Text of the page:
Accuracy in Media

To Paul Manafort, who is nearly 70 years old, a 47-month sentence in federal prison might seem like an eternity. But the mainstream media has treated it like a perversion of justice.

Enjoy your victory, Mr. President, wrote CNN’s Stephen Collinson in “Manafort sentencing marks rare reprieve for Trump world in Mueller probe.” It is not likely to last long.

“Donald Trump has rarely caught a break since special counsel Robert Mueller clamped a vise around his White House two years ago,” Collinson wrote. “Yet the shorter-than-expected sentence handed to his former campaign chairman Paul Manafort is giving the president a few, rare crumbs of comfort as he faces down an expansive set of criminal, civil and congressional investigations into his presidency, campaign, business empire and personal life.”

Later, he wrote, without evidence, “Nothing that happened Thursday lessened Trump’s potential legal or political exposure, or repudiated Mueller’s investigation, which has uncovered a pattern of lying by Trump acolytes about unexplained ties to Russia. It’s a measure of how grim the last few years have been for the president that the jailing of his former campaign chairman could be interpreted in any way as good news for his White House.”

He later lamented that “the judge’s leniency does not change the fact of Manafort’s conviction by a jury of his peers,” and pointed out, as have others, that Manafort will be sentenced by a hostile judge next week in Washington.

The sentence called to mind decades of inequality in America’s courts, wrote Reis Thebault and Michael Brice-Saddler in the Washington Post.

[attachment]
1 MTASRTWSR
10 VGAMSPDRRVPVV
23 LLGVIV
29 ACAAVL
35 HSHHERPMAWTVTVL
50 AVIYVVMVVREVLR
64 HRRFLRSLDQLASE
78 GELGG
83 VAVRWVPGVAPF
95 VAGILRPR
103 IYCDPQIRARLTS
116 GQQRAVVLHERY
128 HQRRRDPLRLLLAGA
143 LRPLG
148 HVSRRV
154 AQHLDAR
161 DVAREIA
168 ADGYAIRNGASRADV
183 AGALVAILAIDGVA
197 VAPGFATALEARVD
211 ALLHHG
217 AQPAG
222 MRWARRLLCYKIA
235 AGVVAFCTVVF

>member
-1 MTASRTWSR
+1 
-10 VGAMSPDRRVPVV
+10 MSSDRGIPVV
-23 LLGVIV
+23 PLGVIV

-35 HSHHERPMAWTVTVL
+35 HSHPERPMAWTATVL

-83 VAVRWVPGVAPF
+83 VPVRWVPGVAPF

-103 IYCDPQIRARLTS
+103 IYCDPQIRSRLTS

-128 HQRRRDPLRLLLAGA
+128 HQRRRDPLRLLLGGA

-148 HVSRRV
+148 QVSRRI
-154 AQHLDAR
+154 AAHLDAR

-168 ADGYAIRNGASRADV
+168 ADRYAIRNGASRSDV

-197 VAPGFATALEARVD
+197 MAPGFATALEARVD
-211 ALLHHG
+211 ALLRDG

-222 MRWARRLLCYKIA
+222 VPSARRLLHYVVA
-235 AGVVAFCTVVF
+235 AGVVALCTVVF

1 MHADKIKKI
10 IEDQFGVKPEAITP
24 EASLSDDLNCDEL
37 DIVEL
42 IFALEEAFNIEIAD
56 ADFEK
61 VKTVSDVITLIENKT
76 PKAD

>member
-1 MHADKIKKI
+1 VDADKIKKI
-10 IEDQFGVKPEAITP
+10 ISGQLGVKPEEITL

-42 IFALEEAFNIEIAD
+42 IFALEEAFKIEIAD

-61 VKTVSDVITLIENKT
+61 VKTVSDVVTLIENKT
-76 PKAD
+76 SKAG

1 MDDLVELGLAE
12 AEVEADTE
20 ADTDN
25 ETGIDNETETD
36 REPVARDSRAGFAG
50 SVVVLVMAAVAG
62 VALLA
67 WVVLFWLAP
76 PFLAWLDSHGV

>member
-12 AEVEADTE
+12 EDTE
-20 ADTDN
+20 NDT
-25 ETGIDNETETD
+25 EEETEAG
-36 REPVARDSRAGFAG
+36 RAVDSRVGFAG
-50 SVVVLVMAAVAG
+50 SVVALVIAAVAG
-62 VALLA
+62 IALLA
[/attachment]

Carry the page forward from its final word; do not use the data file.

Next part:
The sentence, “highly anticipated,” capped “a significant chapter in Robert S. Mueller III’s special counsel investigation,” Thebault and Brice-Saddler wrote, even though the case does not involve anything to do with President Trump, his campaign or collusion with Russians – a fact the judge pointed out from the bench during sentencing.

“But it was an unlikely candidate to become the latest example of a conflict that has vexed legal professionals and activists for decades: systemic inequality in the criminal justice system,” they wrote.

As observers “digested the judge’s decision – 47 months – Manafort’s case was immediately perceived as a high-profile instance of the justice system working one way for a wealthy, well-connected man, while working in another, harsher way, for indigent defendants facing lesser crimes.”

Thebault and Brice-Saddler then quoted Ari Melber of MSNBC saying the sentence is “a reminder of the blatant inequalities in our justice system that we all know about, because they reoccur every week in courts across America.”

HuffPost leapt on comments by U.S. District Court Judge T.S. Ellis, who sentenced Manafort, that the lobbyist had “lived an otherwise blameless life.”

“But as many media outlets have reported, Manafort led a long and storied career as a lobbyist for some of the planet’s most notorious dictators.”

HuffPost reported Manafort had worked for former Philippines dictator Ferdinand Marcos, a Ukranian oligarch, Mobutu Sese Seko, former military dictator of Zaire, now Congo, and Jonas Savimbi of Angola, HuffPost’s Nick Visser reported in “Judge Says Manafort Led an ‘Otherwise Blameless Life.’ His Resume Says Otherwise” – subhead: “Manafort’s past clients included notorious dictators, kleptocrats and human rights abusers.”

Barbara McQuade of the Daily Beast consoled herself with the fact Manafort faces another sentencing in “Manafort Got Off Easy for Now But Mueller’s Not Done Yet” – subhead: “The sentencing did not go as Mueller likely hoped, but there are plenty of signals that the former Trump campaign chairman faces lots more trouble.”

She wrote that the sentence “makes the stark disparities that exist in our criminal justice system painfully clear,” but noted, “It’s unlikely to derail the Mueller investigation.”

She added: “And for anyone reading between the lines in the Russia investigation, Mueller’s still got plenty to work with.”

In fact, Democrats have ramped up congressional investigations into President Trump because they are convinced Mueller doesn’t have much to work with.

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